Child fractures a few fairy tales, and the wolves get it in the chops once again, in this story of a young boy and his bedtime worries. Herb's mom reads him "Little Red Riding Hood" every night. Herb loves it—that wolf gives him a chilling pleasure—but he wants his mom to take the book with her when she goes. One night she mistakenly leaves it behind and sure enough, two wolves materialize and propose to sup on Herb. Herb delays his demise by suggesting that little boys are really a dessert course and the wolves ought to start with appetizers. At that point, other fairy tales start becoming involved: "This was bad luck for Herb because the wicked fairy hated little boys only slightly less than she hated little girls. They made her nervous. She'd seen what those little brats Hansel and Gretel had done to that poor defenseless witch." The Little Wolf gets sent to the ball in Cinderella's dress—“Which of course left Cinderella having a night in, cleaning the kitchen after all"—and the other gets transformed into a caterpillar by the Fairy Godmother, saving Herb's bacon, and giving the story a rather abrupt conclusion. Not quite as devilish as a Scieszka/Smith production, but just a step shy and with the same sophisticated, crackpot patter that may likely zoom right over young listeners' heads while pleasing adult readers. Child's trademark ink-and-wash and collage artwork, filled with sly wit, scraggly wolves, and goofy humans plays with perspective and placement of text, adding just the right over-the-top lunacy. Don’t miss the Little Wolf in heels, hairy legs, and party dress being dipped by the prince on the dance floor. (Picture book. 4-9)

Pub Date: April 1, 2001

ISBN: 0-439-20500-X

Page Count: 32

Publisher: Levine/Scholastic

Review Posted Online: May 20, 2010

Kirkus Reviews Issue: Feb. 15, 2001

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The print version of a knee-slapping cumulative ditty.

In the song, Smith meets a donkey on the road. It is three-legged, and so a “wonky donkey” that, on further examination, has but one eye and so is a “winky wonky donkey” with a taste for country music and therefore a “honky-tonky winky wonky donkey,” and so on to a final characterization as a “spunky hanky-panky cranky stinky-dinky lanky honky-tonky winky wonky donkey.” A free musical recording (of this version, anyway—the author’s website hints at an adults-only version of the song) is available from the publisher and elsewhere online. Even though the book has no included soundtrack, the sly, high-spirited, eye patch–sporting donkey that grins, winks, farts, and clumps its way through the song on a prosthetic metal hoof in Cowley’s informal watercolors supplies comical visual flourishes for the silly wordplay. Look for ready guffaws from young audiences, whether read or sung, though those attuned to disability stereotypes may find themselves wincing instead or as well.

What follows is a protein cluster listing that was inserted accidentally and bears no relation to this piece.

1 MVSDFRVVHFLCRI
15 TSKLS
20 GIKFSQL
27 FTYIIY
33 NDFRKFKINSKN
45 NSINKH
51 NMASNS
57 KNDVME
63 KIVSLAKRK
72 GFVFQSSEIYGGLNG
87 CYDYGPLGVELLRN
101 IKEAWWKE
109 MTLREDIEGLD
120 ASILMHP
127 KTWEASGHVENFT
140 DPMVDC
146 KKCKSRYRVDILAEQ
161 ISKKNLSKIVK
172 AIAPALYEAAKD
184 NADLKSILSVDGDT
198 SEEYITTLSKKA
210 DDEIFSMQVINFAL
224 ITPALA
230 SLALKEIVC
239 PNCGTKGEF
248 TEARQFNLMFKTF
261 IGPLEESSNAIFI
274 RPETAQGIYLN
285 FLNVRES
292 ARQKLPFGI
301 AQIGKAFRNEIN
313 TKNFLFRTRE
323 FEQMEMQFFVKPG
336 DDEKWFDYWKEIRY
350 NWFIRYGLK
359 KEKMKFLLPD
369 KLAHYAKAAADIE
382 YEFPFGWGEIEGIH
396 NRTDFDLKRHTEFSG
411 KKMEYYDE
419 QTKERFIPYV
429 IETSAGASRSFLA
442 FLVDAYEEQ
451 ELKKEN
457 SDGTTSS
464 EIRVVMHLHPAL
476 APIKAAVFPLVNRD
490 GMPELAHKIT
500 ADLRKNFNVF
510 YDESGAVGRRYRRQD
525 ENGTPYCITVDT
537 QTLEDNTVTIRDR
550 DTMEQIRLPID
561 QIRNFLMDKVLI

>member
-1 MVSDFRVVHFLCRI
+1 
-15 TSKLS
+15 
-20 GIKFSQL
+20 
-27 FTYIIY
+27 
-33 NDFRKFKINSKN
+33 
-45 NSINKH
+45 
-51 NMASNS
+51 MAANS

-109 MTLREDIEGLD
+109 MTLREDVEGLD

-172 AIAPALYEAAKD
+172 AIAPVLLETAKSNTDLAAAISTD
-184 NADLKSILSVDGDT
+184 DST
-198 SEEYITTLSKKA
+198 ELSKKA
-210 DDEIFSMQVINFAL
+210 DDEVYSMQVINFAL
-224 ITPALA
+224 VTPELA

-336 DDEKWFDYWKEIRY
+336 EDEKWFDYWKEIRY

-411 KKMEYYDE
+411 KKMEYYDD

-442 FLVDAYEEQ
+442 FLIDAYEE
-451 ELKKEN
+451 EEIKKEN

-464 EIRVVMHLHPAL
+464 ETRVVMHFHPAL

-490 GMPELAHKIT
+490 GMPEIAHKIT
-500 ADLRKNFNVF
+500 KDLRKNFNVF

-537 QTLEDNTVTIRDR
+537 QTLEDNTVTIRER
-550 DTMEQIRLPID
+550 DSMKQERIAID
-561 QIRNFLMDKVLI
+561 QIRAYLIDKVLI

Hee haw. (Picture book. 5-7)

Pub Date: May 1, 2010

ISBN: 978-0-545-26124-1

Page Count: 26

Publisher: Scholastic

Review Posted Online: Dec. 29, 2018

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A lesson that never grows old, enacted with verve by two favorite friends


From the Elephant & Piggie series

Gerald the elephant learns a truth familiar to every preschooler—heck, every human: “Waiting is not easy!”

When Piggie cartwheels up to Gerald announcing that she has a surprise for him, Gerald is less than pleased to learn that the “surprise is a surprise.” Gerald pumps Piggie for information (it’s big, it’s pretty, and they can share it), but Piggie holds fast on this basic principle: Gerald will have to wait. Gerald lets out an almighty “GROAN!” Variations on this basic exchange occur throughout the day; Gerald pleads, Piggie insists they must wait; Gerald groans. As the day turns to twilight (signaled by the backgrounds that darken from mauve to gray to charcoal), Gerald gets grumpy. “WE HAVE WASTED THE WHOLE DAY!…And for WHAT!?” Piggie then gestures up to the Milky Way, which an awed Gerald acknowledges “was worth the wait.” Willems relies even more than usual on the slightest of changes in posture, layout and typography, as two waiting figures can’t help but be pretty static. At one point, Piggie assumes the lotus position, infuriating Gerald. Most amusingly, Gerald’s elephantine groans assume weighty physicality in spread-filling speech bubbles that knock Piggie to the ground. And the spectacular, photo-collaged images of the Milky Way that dwarf the two friends makes it clear that it was indeed worth the wait.

A lesson that never grows old, enacted with verve by two favorite friends . (Early reader. 6-8)

Pub Date: Nov. 4, 2014

ISBN: 978-1-4231-9957-1

Page Count: 64

Publisher: Hyperion

Review Posted Online: Nov. 5, 2014

Kirkus Reviews Issue: Nov. 15, 2014

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